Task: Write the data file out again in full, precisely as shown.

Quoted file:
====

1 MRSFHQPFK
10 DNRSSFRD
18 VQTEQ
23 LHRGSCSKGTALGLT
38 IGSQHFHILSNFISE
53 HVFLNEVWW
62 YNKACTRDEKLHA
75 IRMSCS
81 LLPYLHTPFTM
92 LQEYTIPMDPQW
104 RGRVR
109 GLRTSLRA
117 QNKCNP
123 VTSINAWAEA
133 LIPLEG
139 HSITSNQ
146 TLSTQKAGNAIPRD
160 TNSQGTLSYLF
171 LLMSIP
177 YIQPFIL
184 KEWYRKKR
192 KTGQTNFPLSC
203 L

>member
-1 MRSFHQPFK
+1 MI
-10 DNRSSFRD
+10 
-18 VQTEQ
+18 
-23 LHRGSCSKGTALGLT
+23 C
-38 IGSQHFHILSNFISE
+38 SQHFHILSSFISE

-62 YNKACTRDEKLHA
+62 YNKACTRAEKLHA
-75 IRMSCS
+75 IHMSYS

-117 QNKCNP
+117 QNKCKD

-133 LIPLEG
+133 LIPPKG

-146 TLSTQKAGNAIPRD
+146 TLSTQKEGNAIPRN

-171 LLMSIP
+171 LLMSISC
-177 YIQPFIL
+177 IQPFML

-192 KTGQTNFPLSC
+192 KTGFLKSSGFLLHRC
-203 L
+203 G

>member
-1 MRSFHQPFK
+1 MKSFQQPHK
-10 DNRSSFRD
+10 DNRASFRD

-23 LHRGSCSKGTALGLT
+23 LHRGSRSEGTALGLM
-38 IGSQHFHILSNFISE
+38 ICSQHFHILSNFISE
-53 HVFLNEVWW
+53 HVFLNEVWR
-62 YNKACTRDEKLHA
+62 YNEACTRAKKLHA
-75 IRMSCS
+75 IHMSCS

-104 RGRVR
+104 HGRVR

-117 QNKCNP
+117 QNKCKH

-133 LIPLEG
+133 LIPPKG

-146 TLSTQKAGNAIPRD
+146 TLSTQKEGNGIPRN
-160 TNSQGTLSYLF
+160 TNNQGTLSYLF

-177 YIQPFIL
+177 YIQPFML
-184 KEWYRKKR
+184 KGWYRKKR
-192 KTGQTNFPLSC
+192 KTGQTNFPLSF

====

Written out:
1 MRSFHQPFK
10 DNRSSFRD
18 VQTEQ
23 LHRGSCSKGTALGLT
38 IGSQHFHILSNFISE
53 HVFLNEVWW
62 YNKACTRDEKLHA
75 IRMSCS
81 LLPYLHTPFTM
92 LQEYTIPMDPQW
104 RGRVR
109 GLRTSLRA
117 QNKCNP
123 VTSINAWAEA
133 LIPLEG
139 HSITSNQ
146 TLSTQKAGNAIPRD
160 TNSQGTLSYLF
171 LLMSIP
177 YIQPFIL
184 KEWYRKKR
192 KTGQTNFPLSC
203 L

>member
-1 MRSFHQPFK
+1 MI
-10 DNRSSFRD
+10 
-18 VQTEQ
+18 
-23 LHRGSCSKGTALGLT
+23 C
-38 IGSQHFHILSNFISE
+38 SQHFHILSSFISE

-62 YNKACTRDEKLHA
+62 YNKACTRAEKLHA
-75 IRMSCS
+75 IHMSYS

-117 QNKCNP
+117 QNKCKD

-133 LIPLEG
+133 LIPPKG

-146 TLSTQKAGNAIPRD
+146 TLSTQKEGNAIPRN

-171 LLMSIP
+171 LLMSISC
-177 YIQPFIL
+177 IQPFML

-192 KTGQTNFPLSC
+192 KTGFLKSSGFLLHRC
-203 L
+203 G

>member
-1 MRSFHQPFK
+1 MKSFQQPHK
-10 DNRSSFRD
+10 DNRASFRD

-23 LHRGSCSKGTALGLT
+23 LHRGSRSEGTALGLM
-38 IGSQHFHILSNFISE
+38 ICSQHFHILSNFISE
-53 HVFLNEVWW
+53 HVFLNEVWR
-62 YNKACTRDEKLHA
+62 YNEACTRAKKLHA
-75 IRMSCS
+75 IHMSCS

-104 RGRVR
+104 HGRVR

-117 QNKCNP
+117 QNKCKH

-133 LIPLEG
+133 LIPPKG

-146 TLSTQKAGNAIPRD
+146 TLSTQKEGNGIPRN
-160 TNSQGTLSYLF
+160 TNNQGTLSYLF

-177 YIQPFIL
+177 YIQPFML
-184 KEWYRKKR
+184 KGWYRKKR
-192 KTGQTNFPLSC
+192 KTGQTNFPLSF